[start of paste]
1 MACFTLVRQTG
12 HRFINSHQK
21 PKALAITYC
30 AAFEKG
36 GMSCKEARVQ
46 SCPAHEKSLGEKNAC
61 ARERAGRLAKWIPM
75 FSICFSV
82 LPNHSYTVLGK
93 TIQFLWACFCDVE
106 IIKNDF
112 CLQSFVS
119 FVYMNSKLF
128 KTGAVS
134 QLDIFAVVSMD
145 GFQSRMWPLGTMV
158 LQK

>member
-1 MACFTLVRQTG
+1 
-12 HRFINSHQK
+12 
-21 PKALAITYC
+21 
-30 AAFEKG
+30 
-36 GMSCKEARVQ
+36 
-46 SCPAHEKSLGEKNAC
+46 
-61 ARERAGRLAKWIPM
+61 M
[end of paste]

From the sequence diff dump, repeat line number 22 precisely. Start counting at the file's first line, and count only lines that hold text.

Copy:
+12 